Grade 4 neutropenia or thrombocytopenia lasting more than 14 days.
In the dose expansion stage, the number of patients treated at the MTD, determined by the CEC, was expanded to 12 patients. The repeat cycle stage cohort was introduced to evaluate the safety and tolerability of repeated 3-weekly (Q3W) treatment cycles of enadenotucirev monotherapy. This cohort was initiated once six patients had been followed up for at least 28 days after the day 5 administration of enadenotucirev in the dose expansion stage. Phase 1b was initiated once six patients had been treated in the phase 1a repeat cycle stage to further assess repeated Q3W and weekly (Q1W) dosing schedules. A summary of the dosing regimens used during EVOLVE is shown in Additional file 1: Table S1.
Patients were eligible if they were aged 18 years or over with an Eastern Cooperative Oncology Group performance status of 0 or 1 and predicted life expectancy of 3 months or more with adequate renal, hepatic, and bone marrow function and coagulation test results. Eligibility also required patients to have a gap of at least 3 weeks since their last dose of IV systemic chemotherapy and 2 weeks since their last oral dose of capecitabine, with recovery to grade 1 from the effects (excluding alopecia) of any previous therapy. Patients had to meet one of the following specific inclusion criteria for the different parts of the study.
Dose escalation stage (in phase 1a): solid tumor of epithelial origin not responding to standard therapy or for which no standard treatment exists.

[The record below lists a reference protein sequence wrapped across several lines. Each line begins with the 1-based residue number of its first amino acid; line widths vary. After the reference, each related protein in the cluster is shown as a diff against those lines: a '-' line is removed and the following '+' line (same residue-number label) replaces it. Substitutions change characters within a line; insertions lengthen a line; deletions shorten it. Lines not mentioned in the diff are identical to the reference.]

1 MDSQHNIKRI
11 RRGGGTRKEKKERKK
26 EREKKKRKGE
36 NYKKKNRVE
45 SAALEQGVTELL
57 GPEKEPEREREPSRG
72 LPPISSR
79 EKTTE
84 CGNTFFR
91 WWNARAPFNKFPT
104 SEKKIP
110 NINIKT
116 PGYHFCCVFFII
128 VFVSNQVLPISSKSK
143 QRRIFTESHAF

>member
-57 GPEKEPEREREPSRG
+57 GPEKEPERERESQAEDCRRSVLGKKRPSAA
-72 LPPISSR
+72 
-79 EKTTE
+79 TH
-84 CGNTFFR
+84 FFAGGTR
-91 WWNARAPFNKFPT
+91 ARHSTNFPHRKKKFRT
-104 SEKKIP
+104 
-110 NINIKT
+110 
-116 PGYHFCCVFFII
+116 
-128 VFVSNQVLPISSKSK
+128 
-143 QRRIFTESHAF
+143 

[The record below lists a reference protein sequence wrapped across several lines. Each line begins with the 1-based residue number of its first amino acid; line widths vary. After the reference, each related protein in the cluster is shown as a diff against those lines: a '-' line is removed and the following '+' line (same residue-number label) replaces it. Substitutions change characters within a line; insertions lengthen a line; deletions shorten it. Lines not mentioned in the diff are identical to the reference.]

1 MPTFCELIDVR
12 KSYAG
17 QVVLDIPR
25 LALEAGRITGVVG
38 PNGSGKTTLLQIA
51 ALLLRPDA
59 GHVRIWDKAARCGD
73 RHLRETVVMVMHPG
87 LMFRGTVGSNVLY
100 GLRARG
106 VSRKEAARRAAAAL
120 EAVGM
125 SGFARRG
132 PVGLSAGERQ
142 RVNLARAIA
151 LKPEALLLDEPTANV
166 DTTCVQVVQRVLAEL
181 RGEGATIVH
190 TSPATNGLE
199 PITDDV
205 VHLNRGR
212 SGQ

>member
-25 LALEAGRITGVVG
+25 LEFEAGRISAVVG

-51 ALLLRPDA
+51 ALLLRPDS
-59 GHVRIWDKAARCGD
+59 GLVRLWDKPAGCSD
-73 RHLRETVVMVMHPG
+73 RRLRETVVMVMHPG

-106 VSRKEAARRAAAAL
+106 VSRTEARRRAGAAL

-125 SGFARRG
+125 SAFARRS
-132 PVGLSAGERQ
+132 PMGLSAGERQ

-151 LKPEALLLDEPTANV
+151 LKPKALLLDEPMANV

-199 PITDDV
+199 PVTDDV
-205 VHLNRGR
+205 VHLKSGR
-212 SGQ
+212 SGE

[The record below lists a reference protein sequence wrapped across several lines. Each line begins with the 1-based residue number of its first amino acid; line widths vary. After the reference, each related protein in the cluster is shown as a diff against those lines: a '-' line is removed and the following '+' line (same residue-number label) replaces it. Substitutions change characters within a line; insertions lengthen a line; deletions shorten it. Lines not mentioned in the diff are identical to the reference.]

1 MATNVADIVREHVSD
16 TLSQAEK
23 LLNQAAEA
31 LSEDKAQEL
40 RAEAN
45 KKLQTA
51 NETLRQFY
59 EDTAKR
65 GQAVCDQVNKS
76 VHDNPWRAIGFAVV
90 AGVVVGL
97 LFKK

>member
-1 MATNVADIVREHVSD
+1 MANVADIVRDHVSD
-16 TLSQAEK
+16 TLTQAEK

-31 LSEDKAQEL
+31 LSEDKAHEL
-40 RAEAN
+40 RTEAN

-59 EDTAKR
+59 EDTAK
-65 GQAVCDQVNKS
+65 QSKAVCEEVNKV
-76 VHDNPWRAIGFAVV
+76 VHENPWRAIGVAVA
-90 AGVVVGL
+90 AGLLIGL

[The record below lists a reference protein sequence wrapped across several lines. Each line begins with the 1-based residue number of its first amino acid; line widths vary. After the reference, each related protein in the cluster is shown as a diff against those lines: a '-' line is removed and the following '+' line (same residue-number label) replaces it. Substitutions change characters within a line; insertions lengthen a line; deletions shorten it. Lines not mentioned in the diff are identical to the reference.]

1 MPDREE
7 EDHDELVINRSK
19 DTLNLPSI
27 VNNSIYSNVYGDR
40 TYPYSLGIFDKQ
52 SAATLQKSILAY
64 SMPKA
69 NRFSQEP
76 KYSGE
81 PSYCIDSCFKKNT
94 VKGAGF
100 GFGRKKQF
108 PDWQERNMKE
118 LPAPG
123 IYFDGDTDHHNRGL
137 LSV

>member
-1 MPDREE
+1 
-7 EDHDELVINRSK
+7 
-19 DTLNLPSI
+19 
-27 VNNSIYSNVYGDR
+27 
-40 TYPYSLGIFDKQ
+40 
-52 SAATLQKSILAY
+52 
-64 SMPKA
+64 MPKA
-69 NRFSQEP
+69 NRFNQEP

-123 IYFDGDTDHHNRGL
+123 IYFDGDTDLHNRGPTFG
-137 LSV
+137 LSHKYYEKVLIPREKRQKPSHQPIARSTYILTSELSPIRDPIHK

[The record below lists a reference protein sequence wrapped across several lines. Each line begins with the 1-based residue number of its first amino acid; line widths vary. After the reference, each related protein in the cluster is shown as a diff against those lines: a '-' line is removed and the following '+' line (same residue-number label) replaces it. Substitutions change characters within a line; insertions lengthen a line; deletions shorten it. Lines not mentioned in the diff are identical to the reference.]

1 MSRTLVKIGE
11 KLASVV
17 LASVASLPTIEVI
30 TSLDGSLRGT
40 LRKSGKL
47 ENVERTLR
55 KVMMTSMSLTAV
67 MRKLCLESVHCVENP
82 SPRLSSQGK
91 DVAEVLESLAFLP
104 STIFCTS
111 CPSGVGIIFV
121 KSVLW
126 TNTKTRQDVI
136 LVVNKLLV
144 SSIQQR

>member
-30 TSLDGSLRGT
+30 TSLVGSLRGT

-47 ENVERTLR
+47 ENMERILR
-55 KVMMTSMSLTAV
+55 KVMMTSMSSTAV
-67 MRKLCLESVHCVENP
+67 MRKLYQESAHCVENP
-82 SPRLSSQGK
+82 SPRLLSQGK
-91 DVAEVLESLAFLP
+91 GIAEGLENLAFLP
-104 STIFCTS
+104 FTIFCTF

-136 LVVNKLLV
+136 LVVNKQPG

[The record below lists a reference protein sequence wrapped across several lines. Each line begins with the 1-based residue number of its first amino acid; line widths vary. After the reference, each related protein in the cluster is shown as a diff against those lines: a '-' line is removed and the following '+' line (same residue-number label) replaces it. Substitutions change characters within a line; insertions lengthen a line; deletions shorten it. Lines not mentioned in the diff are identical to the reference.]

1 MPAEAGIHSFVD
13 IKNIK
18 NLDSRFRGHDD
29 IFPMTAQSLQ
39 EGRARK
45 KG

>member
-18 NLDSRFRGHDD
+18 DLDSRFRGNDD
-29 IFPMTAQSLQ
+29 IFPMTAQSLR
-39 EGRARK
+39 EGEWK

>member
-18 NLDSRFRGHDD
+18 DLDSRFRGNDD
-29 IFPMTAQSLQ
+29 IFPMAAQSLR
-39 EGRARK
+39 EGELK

Dose expansion and repeat cycles stages (phase 1a and phase 1b): mCRC not responding to standard therapy and no more than three previous lines of systemic therapy for advanced disease, or no more than four previous lines of systemic therapy for advanced disease if one of the four lines was an anti-epidermal growth factor receptor therapy given as a single agent or combined with a previously administered chemotherapy regimen. In phase 1b, patients with advanced or metastatic UCC who had received no more than one chemotherapy-containing regimen and one other systemic biologic agent were also included.
Key exclusion criteria included any condition or illness that would compromise safety or interfere with the evaluation of the safety of the study treatment, significant immunodeficiency, splenectomy, previous allogeneic or autologous bone marrow or organ transplantation, active infections or viral disease, use of anti-viral agents in the last 14 days, major surgery in the last 4 weeks or radiotherapy in the last 3 weeks, another primary malignancy in the last 3 years (except for non-melanoma skin cancer or cervical cancer in situ), and a central nervous system metastasis that was symptomatic and/or required treatment.